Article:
April 02, 2013
FDA News Alert: OTC Nicotine Replacement Therapy (NRT) Labels May Change
March 14, 2013
FDA News Alert: Know the Active Ingredients in Your Children’s Medicines
March 07, 2013
FDA News Alert: What Consumers Should Know About Triclosan
February 12, 2013
FDA News Alert: People Seek Information about Hemorrhoids
January 24, 2013
The FDA’s latest Consumer Update reminds us to never take more than one medicine containing acetaminophen at a time.
November 27, 2012
Researchers have updated a list of medicines that may have negative interactions with grapefruit, if taken together.
October 25, 2012
The FDA has issued a warning to safely store over-the-counter eye drops and nasal decongestant sprays out of the reach of children. You can visit the Up and Away site for more tips on keeping medicines out of sight of small children. If your child accidentally swallows these medicines, call the National Capital Poison Center (1-800-222-1222) and seek emergency medical attention immediately.
September 13, 2012
The FDA has released a new warning stating that some consumers have reported serious skin injuries from using certain over-the-counter (OTC) topical pain relievers containing menthol, methyl salicylate, and capsaicin to relieve mild muscle and joint pain. Although rare, these injuries have ranged from mild to severe chemical burns. The FDA has posted guidelines for patients to avoid these injuries, as well as information on reporting any unexpected side effects from topical pain relievers to the FDA MedWatch Program.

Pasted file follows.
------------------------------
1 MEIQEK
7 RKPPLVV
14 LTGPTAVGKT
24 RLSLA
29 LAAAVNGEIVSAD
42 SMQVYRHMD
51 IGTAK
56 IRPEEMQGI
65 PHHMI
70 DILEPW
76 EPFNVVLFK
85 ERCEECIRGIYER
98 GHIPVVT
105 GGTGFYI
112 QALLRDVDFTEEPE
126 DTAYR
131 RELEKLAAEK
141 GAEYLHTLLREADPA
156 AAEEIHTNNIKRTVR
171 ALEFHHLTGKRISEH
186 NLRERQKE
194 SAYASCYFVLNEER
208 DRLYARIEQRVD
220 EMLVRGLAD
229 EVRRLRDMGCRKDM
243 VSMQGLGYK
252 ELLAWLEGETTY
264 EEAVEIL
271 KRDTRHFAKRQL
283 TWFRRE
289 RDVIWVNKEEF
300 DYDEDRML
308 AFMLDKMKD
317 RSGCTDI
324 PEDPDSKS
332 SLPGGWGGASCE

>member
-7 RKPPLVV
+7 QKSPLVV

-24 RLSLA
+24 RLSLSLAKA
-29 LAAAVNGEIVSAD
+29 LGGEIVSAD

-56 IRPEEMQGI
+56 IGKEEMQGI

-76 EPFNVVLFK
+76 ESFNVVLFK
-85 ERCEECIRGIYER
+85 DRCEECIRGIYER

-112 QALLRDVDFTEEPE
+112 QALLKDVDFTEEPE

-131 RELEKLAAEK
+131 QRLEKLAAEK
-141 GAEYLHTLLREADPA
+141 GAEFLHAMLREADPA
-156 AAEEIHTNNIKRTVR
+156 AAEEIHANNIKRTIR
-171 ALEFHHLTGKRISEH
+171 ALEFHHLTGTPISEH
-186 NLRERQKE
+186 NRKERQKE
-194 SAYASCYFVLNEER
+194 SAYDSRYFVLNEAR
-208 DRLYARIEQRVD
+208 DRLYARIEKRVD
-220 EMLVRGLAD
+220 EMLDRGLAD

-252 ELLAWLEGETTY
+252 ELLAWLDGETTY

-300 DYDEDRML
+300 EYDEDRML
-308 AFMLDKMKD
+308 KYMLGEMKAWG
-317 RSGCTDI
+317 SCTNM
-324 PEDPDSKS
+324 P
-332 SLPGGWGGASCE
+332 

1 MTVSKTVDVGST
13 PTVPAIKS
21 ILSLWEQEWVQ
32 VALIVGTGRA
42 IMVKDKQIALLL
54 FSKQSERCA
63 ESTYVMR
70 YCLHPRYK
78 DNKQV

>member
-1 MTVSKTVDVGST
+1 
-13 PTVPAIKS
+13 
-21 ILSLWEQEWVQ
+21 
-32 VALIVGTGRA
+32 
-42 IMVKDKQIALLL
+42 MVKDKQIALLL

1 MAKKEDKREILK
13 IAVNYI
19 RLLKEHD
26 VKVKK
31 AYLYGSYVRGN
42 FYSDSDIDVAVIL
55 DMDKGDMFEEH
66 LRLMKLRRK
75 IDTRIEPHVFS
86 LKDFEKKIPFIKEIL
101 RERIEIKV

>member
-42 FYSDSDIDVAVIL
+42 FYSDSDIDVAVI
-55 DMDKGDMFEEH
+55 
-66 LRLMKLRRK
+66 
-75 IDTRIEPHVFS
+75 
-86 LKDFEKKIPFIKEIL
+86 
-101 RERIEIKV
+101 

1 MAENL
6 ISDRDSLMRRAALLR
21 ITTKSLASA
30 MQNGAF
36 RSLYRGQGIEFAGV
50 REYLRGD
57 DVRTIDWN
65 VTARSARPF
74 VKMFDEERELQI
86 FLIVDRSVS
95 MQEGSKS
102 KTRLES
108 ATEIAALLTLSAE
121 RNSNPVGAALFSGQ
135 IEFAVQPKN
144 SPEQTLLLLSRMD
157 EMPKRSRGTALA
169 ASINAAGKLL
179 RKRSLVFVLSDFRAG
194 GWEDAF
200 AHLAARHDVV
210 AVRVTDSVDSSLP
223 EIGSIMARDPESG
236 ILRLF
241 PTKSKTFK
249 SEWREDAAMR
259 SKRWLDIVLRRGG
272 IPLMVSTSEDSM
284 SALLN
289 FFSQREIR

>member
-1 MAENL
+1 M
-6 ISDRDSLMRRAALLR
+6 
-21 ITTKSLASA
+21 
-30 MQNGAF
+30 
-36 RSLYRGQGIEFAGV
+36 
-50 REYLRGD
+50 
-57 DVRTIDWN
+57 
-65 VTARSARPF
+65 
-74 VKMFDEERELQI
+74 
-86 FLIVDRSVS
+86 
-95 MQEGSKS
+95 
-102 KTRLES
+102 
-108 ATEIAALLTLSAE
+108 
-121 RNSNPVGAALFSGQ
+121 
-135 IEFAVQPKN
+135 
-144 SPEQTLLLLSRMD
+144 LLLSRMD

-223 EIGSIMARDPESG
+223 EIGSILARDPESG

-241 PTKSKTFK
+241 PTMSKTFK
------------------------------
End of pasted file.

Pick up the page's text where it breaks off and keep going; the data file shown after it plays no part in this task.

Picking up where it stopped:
May 31, 2012
The U.S. Food and Drug Administration has issued a communication regarding a rare adverse effect in professional and OTC products containing benzocaine. OTC gel and liquid medications containing benzocaine provide relief for children and adults who experience mouth pain. While FDA’s announcement notes very rare but serious instances of methemoglobinemia, a condition in which the amount of oxygen carried through the blood stream is reduced, associated with these benzocaine medications, these products are safe when used as directed for the large majority of consumers.
Due to these rare instances, FDA has recommended that the products not be used in children under two years of age except under the advice of a healthcare professional.
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